Part 1: How much exercise is enough?
Today’s society is so fast-paced that we end up filling our day with ‘Need to Do’s’, forgetting to add ‘Walk the dog’ to the list. I too forget to make time for my dogs on days when I feel overwhelmed with work and personal obligations. When I was a full-time student and I worked full-time I hardly had any free time that wasn’t used for homework or studying. When I did get free time I just wanted to veg in front of the TV, not walk my dog, Romeo. I adopted Romeo from the pound when he was 2 years old and I was a teenager. He came to me with a lot of co-dependency issues and anxiety. At the time I thought being a good pet owner meant food, water, shelter, and love kept them alive and happy, and that was enough. That was my first problem; walking the dog was more of a special treat rather than a daily ritual so it was easy for me to put Romeo on the back burner. I didn’t learn the benefits of exercise until much later, when you might say it was too late. As he got older, his issues only got worse and he became very stubborn. I know that if I had given him regular exercise it would’ve helped relieve his stress and anxiety and I would not be dealing with the challenges I face today as I try to correct his bad behavior in his senior years.
What are the benefits of regular exercise?
Vetinfo.com, ASPCA, The American Kennel Club, Cesar Millan, and your family Veterinarian all agree that exercise is essential to your dog’s mental and physical health. But just how essential is exercise and what are the specific benefits?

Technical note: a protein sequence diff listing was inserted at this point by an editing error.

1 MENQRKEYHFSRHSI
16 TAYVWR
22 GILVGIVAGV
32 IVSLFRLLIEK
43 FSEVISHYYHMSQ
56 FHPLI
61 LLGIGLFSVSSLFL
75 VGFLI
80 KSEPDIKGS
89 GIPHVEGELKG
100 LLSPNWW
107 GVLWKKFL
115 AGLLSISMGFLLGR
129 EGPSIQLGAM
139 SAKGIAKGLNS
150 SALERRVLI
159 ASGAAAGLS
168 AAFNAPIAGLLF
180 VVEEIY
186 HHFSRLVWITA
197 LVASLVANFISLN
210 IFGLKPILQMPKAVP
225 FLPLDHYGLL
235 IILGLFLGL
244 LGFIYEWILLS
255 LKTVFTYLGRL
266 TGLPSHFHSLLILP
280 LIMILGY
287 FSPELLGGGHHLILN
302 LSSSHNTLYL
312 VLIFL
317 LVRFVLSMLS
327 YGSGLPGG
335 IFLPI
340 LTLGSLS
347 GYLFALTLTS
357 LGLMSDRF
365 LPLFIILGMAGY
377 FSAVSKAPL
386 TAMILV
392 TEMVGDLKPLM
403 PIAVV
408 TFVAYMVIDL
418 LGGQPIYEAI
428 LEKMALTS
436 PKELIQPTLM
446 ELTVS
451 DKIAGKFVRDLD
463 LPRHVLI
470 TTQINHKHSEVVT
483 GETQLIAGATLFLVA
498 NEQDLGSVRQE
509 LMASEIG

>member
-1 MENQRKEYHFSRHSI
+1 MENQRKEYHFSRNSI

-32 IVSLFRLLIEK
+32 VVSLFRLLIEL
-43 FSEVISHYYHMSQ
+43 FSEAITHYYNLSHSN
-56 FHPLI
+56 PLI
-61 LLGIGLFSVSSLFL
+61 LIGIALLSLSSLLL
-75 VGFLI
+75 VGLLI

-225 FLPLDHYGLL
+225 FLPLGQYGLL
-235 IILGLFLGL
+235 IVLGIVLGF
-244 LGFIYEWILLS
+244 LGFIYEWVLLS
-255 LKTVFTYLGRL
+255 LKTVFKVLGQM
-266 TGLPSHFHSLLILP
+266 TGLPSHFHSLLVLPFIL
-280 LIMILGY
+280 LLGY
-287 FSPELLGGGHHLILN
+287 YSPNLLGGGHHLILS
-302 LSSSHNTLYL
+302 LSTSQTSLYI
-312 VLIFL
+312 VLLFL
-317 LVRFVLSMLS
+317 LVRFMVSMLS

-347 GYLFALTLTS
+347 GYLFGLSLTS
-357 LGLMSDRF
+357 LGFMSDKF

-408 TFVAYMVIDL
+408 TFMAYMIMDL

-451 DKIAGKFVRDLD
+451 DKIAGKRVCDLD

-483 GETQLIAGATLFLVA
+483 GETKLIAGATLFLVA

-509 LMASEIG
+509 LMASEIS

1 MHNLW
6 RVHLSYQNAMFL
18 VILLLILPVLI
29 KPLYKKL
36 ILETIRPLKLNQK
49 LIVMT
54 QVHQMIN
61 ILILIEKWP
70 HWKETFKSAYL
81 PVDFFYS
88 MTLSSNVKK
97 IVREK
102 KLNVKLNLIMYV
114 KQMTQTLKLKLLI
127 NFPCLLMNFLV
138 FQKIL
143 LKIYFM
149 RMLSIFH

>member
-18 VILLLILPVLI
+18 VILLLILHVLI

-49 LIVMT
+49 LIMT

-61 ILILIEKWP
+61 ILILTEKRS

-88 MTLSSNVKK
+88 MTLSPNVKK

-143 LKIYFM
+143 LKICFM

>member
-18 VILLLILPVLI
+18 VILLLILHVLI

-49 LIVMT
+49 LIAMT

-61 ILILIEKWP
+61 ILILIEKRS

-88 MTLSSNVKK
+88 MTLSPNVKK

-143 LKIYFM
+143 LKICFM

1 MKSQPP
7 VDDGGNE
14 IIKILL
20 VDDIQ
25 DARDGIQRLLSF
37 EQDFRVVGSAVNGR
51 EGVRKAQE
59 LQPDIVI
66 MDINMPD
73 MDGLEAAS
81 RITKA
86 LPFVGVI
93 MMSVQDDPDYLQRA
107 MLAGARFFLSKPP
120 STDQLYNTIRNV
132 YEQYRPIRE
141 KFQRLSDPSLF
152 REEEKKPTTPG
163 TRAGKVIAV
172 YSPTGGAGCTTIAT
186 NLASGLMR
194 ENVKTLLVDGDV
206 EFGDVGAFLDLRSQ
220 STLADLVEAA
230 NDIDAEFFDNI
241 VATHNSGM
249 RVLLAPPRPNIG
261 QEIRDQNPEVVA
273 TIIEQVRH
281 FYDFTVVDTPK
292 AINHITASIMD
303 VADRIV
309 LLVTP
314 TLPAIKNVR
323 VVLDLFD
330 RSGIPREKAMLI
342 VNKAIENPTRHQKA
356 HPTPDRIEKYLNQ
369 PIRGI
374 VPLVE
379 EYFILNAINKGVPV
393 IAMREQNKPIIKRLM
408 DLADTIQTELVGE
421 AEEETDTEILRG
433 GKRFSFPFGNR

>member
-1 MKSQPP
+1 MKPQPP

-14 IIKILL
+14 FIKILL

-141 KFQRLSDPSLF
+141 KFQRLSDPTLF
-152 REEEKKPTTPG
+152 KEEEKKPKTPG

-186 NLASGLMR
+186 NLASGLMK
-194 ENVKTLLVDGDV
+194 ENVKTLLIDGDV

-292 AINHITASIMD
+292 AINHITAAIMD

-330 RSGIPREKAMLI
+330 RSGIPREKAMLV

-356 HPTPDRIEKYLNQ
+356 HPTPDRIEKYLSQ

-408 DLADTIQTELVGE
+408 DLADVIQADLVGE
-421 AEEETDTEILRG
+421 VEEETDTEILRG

· Strengthens the immune system
· Increases blood circulation
· Reduces the risk of heart disease and other illnesses
· Reduces or eliminates digestive problems
· Reduces susceptibility to urinary infections
· Reduces stress and the likelihood of depression
· Keeps dog from becoming obese which could result in depression and/or diabetes
· Reduces the chance of arthritis in senior years
· Reduces boredom and therefore bad behavior such as chewing, digging, and excessive barking
· Helps to build confidence
· Reduces anxiety which may cause a dog to become aggressive or territorial
· Calms hyperactive dogs
It is recommended that smaller breeds get a daily workout of about 20 – 30 minutes and 2 -3 walks per day. Larger Breeds are recommended to get 40 minutes of an intense cardio workout per day.
Ultimately, every dog has different needs and different levels of adequate exercise. I know most people try to walk their dog once a day, usually at night after work. For older dogs this may be enough, depending on the length of the walk, but for puppies and high energy breeds this is not nearly enough. So the next challenge is to work a regular exercise routine for your dog into your busy schedule.